Ecology Park at Turtle Bay
by Kim A. O'Connell
For decades, the natural landscape of Northern California has been devastated by damming, mining, and other resource extraction. Water has been routinely redirected from rural areas to urban centers. Only a small portion of the 375-mile (600-kilometer) Sacramento River continues to flow along its pre-20th-century route.
Today, an ambitious environmental education park is working to inform attitudes toward this continuing legacy through the use of sustainable architecture and ecologically sensitive exhibits. Located in Redding, California on the banks of the Sacramento, the Turtle Bay Exploration Park and Museum is a fusion of indoor and outdoor learning, with a particular focus on the local watershed.
The 300-acre (120-hectare) park features gardens, trails, wildlife exhibits, and a large museum, which opened in June,2002. The $82 million project also includes a glass-decked pedestrian bridge designed by architect Santiago Calatrava. When completed in 2004, the bridge will act as a sundial and will span the Sacramento River to guide visitors to a 200-acre (80-hectare) arboretum.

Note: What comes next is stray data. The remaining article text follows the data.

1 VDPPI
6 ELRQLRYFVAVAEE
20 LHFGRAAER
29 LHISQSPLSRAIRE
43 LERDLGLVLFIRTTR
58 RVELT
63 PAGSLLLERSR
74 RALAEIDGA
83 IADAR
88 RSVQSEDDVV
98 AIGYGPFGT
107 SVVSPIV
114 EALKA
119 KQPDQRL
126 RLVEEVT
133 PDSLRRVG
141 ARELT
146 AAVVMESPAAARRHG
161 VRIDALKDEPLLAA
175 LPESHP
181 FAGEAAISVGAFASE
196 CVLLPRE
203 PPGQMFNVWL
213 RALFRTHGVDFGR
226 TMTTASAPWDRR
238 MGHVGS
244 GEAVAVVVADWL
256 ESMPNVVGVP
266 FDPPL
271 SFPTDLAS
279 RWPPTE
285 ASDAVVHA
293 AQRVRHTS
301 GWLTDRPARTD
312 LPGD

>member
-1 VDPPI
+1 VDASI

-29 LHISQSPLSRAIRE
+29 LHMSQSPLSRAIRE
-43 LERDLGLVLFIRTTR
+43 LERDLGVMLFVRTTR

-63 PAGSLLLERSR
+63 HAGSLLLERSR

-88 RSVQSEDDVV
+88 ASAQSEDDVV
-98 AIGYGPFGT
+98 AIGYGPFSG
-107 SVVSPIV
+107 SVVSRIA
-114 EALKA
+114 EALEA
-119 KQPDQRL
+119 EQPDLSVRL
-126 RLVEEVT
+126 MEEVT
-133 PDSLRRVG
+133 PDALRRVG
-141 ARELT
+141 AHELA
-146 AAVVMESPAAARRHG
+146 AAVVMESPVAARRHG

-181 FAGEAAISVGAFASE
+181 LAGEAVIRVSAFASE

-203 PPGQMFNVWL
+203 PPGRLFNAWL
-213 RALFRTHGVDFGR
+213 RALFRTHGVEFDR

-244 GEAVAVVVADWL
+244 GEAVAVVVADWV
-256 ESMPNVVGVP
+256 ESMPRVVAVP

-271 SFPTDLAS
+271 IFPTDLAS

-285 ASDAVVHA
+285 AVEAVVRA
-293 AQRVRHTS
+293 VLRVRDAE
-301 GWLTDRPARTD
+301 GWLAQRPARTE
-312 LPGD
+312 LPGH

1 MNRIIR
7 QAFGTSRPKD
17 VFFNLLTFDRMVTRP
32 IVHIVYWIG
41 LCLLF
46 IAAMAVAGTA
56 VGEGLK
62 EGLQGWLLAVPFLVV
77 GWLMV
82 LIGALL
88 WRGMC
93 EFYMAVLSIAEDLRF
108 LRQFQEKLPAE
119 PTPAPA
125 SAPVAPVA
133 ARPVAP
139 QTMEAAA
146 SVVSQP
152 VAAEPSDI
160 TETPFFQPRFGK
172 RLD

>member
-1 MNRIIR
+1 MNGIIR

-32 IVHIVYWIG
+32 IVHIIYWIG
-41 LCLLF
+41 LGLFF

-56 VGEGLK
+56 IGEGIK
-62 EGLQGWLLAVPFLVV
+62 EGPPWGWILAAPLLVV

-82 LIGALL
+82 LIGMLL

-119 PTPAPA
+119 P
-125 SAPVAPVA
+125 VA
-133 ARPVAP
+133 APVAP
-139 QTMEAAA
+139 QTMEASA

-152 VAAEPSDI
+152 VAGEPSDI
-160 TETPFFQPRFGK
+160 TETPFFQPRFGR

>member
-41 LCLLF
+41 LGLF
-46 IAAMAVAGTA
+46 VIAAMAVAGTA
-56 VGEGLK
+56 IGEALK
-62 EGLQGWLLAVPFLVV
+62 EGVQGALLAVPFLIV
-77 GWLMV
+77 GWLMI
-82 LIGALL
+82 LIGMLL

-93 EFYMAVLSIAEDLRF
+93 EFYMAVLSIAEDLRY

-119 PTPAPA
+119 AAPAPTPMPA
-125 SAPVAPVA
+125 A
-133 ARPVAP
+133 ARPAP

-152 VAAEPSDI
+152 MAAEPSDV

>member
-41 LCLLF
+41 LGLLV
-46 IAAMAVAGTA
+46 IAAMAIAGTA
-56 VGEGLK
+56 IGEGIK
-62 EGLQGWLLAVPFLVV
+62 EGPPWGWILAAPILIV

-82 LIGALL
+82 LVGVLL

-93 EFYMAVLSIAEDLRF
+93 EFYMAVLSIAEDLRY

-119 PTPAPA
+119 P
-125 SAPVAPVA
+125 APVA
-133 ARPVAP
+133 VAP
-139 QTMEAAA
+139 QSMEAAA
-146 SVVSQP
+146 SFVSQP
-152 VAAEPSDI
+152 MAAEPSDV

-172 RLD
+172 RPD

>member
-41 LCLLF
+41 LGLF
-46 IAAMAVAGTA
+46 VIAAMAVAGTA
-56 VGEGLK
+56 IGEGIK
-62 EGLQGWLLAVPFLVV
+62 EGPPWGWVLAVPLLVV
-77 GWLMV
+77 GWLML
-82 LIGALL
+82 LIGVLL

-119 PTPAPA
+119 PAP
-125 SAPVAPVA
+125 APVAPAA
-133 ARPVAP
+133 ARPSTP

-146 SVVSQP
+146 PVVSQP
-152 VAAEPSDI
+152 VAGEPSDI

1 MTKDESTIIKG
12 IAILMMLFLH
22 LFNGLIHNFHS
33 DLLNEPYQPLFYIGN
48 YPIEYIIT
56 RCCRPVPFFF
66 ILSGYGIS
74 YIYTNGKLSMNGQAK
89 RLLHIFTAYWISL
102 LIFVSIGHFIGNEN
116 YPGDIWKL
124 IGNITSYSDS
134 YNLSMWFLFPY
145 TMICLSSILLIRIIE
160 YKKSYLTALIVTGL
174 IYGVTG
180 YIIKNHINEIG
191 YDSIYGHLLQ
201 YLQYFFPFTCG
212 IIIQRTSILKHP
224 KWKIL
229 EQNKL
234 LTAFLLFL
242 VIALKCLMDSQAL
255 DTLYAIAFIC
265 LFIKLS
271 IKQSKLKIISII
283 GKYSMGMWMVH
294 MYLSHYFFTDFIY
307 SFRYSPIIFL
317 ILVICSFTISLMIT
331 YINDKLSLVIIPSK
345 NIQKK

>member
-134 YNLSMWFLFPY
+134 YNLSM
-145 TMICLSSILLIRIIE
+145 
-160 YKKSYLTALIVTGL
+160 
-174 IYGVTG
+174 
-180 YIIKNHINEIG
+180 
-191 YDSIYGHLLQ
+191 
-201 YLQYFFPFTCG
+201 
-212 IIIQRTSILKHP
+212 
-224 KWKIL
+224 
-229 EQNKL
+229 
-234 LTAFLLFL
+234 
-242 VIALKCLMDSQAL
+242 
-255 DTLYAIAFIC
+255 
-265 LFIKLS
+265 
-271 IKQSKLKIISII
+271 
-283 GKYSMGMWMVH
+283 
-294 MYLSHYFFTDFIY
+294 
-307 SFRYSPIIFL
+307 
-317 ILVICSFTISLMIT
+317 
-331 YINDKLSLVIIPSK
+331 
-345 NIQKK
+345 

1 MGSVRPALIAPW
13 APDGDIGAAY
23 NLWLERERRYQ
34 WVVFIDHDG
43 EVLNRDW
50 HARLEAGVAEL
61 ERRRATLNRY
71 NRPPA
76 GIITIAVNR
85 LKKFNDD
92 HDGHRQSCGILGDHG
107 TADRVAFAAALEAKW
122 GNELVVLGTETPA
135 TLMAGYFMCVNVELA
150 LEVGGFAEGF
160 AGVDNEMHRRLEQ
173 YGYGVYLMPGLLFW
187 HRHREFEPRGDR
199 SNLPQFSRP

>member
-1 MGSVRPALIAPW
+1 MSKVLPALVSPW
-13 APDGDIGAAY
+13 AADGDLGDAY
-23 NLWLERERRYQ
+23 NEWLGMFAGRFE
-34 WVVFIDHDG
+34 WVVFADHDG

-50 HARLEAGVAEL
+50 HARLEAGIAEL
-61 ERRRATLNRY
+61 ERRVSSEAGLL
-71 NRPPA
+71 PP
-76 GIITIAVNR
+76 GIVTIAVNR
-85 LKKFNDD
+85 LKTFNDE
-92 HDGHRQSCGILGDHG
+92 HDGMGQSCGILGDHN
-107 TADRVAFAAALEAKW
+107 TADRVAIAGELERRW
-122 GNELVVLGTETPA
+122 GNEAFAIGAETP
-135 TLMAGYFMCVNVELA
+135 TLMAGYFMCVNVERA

Turtle Bay is the brainchild of four organizations — the Carter House Natural Science Museum, the Redding Arboretum by the River, the Forest Museum, and the Redding Museum of Art and History. This partnership selected three design firms to collaborate on the project which features landscape architecture by the Portico Group, interior exhibit design by AldrichPears Associates, and architecture by Bohlin Cywinski Jackson. >>>
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The boardwalk and visitor center at the Turtle Bay Exploration Park in Redding California.
Photo: Karl A. Backus
Entrance to the Turtle Bay Museum, by Bohlin Cywinski Jackson.
Photo: Kurt Hoffmann
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